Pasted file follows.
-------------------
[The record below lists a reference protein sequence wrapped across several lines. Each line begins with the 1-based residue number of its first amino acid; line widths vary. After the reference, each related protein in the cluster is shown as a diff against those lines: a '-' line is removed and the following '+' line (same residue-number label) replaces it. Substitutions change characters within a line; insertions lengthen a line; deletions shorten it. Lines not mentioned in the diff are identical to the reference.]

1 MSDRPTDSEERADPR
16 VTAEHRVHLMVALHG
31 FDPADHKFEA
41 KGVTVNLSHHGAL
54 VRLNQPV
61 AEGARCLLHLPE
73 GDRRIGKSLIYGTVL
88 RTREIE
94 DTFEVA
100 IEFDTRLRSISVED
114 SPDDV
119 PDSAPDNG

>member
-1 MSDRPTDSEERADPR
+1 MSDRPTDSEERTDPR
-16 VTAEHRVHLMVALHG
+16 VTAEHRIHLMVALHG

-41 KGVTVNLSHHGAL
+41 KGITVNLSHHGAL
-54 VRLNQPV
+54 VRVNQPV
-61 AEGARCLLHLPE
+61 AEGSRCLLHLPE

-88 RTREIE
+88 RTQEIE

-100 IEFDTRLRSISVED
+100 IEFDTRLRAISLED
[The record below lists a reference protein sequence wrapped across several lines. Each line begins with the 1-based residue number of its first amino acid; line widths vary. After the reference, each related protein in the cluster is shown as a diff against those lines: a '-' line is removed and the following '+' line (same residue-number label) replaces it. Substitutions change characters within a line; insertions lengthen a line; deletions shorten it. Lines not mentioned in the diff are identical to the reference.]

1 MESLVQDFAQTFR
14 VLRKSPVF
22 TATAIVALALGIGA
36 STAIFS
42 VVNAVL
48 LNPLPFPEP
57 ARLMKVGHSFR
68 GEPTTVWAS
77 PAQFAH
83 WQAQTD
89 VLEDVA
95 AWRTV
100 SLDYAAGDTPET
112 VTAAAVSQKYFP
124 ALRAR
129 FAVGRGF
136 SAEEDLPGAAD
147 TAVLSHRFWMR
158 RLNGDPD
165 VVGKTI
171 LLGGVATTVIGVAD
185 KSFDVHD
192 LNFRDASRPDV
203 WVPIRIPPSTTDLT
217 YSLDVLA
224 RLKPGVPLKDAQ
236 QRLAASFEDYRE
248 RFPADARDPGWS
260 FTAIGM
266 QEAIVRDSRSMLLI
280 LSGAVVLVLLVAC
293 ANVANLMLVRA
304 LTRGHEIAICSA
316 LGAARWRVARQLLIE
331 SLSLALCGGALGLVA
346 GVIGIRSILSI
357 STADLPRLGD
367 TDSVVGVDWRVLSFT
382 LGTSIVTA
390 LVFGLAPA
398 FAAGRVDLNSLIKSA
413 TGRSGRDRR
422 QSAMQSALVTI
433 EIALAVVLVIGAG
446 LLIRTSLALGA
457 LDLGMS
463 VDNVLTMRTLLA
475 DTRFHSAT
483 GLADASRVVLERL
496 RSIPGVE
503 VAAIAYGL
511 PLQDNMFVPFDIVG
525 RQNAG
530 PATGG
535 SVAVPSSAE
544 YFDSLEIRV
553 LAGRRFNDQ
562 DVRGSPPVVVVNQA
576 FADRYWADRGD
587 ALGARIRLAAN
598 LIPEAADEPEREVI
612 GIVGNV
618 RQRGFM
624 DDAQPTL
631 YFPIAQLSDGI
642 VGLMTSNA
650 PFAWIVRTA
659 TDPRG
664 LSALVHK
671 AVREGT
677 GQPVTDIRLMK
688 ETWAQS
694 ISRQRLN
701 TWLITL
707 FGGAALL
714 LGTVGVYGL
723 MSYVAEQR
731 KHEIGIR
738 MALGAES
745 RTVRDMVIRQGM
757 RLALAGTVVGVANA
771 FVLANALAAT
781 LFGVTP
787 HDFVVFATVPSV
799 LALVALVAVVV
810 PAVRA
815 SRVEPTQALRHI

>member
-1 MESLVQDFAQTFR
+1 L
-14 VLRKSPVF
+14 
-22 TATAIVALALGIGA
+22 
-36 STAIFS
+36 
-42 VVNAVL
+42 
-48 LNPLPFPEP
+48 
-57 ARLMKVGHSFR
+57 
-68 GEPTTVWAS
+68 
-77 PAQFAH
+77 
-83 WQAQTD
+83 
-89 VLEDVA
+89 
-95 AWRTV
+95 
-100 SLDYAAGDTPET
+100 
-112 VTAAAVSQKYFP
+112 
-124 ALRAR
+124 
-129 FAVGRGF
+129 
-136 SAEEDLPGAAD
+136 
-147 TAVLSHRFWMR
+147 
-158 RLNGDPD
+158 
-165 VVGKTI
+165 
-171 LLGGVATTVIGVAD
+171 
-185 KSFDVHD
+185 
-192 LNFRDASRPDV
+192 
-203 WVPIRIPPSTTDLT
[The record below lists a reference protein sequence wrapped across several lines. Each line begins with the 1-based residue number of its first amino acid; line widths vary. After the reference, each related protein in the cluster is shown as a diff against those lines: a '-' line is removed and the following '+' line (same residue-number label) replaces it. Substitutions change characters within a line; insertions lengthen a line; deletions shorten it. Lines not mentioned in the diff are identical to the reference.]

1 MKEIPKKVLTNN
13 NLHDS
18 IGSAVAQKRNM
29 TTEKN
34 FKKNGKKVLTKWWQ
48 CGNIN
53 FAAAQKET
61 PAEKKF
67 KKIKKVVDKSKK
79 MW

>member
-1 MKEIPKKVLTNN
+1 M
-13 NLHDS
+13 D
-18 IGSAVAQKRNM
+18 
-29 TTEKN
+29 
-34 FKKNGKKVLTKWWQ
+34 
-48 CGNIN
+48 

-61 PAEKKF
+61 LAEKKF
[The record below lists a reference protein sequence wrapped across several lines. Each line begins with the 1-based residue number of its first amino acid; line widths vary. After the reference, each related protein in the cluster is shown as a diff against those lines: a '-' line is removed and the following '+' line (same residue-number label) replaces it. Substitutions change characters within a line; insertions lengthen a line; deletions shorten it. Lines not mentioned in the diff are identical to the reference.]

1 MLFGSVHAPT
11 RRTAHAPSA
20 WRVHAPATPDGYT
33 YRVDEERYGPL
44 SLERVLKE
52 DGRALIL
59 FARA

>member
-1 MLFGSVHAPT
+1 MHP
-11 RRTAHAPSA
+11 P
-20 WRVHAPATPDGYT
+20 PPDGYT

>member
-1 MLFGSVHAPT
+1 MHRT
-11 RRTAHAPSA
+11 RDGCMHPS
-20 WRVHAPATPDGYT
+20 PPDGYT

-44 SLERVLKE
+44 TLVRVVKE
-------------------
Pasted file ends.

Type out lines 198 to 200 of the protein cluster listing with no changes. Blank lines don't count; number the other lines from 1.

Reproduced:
59 FARA

>member
-1 MLFGSVHAPT